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6 Signs You’re Dealing With a Micromanipulator, a Therapist Says

Manipulation in a relationship can pop up in subtle ways. We asked a clinical psychology expert to share the specific ways you experience micromanipulation.

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What is micromanipulation?

While manipulation in a relationship can be obvious and, unfortunately, sometimes abusive, micromanipulation is a different story. It’s subtle and not-so-easy to spot, and can come in the form of passive-aggressive comments or questions that make you rethink your thoughts or values.

According to Hillary Schoninger, LCSW, LCSW, MSW, micromanipulation is most common with narcissists, who are always looking to draw attention back to themselves and control the narrative around them.

But how are you meant to track micromanipulation in a relationship if it’s meant to be subtle? We asked Schoninger to share a few signs to look out for, and what steps to take if you’re being micromanipulated.

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They contact you out-of-the-blue.

In an example published in Psychology Today, micromanipulators might try to get your attention by contacting you at random times. For example, you can often tell if a person has texted you in order to get back on your radar—and to get you texting them again. This could be a sign of micromanipulation.

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They are looking for sympathy or empathy.

In some cases, those out-of-the-blue moments of contact can also be moments when they’re looking for sympathy or empathy from you, in order to keep your attention for a while longer.

“It’s always about shifting the narrative back to them—what makes them feel empowered and maybe what makes them feel possibly victimized,” says Schoninger. “Whatever they need, they are going to do their best to manipulate so you react.”

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Their compliment isn’t actually nice.

Have you ever heard someone say the phrase, “Bless your heart” but not actually mean it? If you’ve ever heard someone say a compliment but their tone doesn’t actually match the compliment, it can easily be used in micromanipulation.

“That to me is like a microaggression, but it’s also manipulative because you’re trying to say something but you’re not being authentic,” says Schoninger. “It should be an authentic saying and said in beautiful kindness, but you’re making it gross, and that’s manipulation.”

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You have to work around their schedule and needs.

If you find a person isn’t being accommodating about their timing or needs in the relationship, they are forcing a particular situation to tailor to their life without regarding those around them—which is something Schoninger sees often with her clients. She offers a particular example of how one client was struggling with her mother-in-law, who refused to see her new grandchild outside of the allotted times that worked for the grandmother. But instead of changing her schedule to fit the baby’s needs, the mother-in-law accused the client of not allowing her time with the baby.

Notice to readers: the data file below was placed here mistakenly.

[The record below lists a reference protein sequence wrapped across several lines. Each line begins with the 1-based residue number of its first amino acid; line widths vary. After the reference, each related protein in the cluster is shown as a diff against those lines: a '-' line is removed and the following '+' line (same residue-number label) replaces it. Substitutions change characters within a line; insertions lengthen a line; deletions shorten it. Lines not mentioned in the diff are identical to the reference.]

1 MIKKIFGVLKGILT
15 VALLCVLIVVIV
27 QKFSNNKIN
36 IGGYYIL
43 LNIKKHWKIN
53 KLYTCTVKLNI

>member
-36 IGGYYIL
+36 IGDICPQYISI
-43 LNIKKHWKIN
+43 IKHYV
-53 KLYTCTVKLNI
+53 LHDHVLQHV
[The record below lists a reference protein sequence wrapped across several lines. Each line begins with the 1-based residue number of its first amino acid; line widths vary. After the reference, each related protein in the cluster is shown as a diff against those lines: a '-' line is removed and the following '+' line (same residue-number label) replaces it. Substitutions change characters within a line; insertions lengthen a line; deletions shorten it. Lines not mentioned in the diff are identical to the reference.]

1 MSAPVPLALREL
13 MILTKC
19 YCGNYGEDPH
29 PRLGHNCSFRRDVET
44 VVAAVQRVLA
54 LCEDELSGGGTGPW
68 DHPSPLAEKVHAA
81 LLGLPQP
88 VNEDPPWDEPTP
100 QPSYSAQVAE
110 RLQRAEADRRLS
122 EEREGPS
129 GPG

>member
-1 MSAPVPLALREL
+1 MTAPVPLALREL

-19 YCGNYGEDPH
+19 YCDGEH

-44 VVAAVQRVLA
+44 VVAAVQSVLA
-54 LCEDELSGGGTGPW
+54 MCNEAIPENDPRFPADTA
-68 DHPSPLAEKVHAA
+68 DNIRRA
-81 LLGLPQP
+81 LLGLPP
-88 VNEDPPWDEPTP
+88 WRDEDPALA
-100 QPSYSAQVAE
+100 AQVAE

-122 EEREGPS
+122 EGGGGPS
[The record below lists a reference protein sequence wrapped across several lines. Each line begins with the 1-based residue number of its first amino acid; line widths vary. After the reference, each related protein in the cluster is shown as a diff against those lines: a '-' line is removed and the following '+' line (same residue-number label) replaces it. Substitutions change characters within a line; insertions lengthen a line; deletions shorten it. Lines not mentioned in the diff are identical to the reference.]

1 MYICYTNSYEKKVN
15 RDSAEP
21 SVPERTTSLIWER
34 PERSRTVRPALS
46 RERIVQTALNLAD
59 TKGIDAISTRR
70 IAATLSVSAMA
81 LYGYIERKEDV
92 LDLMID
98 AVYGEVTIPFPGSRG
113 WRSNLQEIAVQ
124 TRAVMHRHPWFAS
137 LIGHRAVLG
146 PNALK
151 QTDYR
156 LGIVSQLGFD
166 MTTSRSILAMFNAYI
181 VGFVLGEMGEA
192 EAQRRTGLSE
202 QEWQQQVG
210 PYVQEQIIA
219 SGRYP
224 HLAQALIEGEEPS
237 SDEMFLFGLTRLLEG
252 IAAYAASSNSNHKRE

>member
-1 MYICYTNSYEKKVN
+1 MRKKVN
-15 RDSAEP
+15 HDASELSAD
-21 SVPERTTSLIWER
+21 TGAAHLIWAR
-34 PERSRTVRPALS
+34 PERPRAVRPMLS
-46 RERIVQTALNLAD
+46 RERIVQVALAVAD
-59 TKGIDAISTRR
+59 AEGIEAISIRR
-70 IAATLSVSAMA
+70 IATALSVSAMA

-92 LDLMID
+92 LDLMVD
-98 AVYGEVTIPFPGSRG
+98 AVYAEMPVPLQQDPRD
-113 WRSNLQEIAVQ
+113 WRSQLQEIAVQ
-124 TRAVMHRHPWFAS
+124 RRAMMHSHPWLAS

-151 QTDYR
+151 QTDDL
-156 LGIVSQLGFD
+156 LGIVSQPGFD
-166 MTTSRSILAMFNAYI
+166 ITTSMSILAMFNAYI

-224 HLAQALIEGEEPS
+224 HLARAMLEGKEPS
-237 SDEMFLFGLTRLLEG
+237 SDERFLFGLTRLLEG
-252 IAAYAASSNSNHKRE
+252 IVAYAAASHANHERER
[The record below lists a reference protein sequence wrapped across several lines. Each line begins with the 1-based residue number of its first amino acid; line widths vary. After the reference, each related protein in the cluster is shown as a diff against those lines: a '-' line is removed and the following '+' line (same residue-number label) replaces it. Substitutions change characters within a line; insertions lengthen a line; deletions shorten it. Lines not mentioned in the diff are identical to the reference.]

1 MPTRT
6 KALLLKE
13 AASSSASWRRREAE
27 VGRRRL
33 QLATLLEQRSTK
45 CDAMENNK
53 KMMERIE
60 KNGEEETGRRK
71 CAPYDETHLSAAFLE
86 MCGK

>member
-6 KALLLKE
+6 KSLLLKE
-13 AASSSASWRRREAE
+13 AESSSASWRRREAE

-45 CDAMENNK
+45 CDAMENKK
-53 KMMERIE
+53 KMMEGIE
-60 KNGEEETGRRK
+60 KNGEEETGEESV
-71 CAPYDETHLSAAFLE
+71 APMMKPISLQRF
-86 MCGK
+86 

“So it’s like changing the narrative so that ego says ‘I need to be in charge, I need to be a leader’ and not considering the other people’s feelings,” she explains.

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They’re making you feel guilty.

Another way in which a micromanipulator plays the “victim” is by making you feel guilty for something, even if that means gaslighting you (meaning a person is manipulating you psychologically so that you see a situation differently). Even if you know they aren’t the victim of a situation, and you are not to blame, a micromanipulator can change the narrative enough to make you think you are actually to blame—even if they are using covert microaggressions.

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They’re reshaping the narrative

“If you look at it as a whole, [manipulation] is always changing the narrative or the plot so you get what you want,” says Schoninger. “So if a narcissist is manipulative, they are operating from a place of ‘OK, how can I change whatever the variables might be so I can get what I want?’ Regardless if it hurts people.”

Even if it’s subtle, micromanipulators can try to change the narrative in front of you in order to get what they want—whether it’s in tiny, subtle comments or questions that make you rethink a certain situation or event.

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How to handle a micromanipulator

If any of these signs stand out to you, Schoninger says the best way to handle it is by taking some space for yourself.

“I say that the first step is always space to think about creating boundaries,” she says. When you’re starting to feel this way, really start to go inward and to talk it through to yourself and ask yourself what’s this dynamic creating for yourself. You can just choose to take a break and see what it’s like not being in that space where you might feel disempowered.”

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Kiersten Hickman
Kiersten Hickman is a journalist and content strategist with a main focus on nutrition, health, and wellness coverage. She holds an MA in Journalism from DePaul University and a Nutrition Science certificate from Stanford Medicine. Her work has been featured in publications including Taste of Home, Reader's Digest, Bustle, Buzzfeed, INSIDER, MSN, Eat This, Not That!, and more.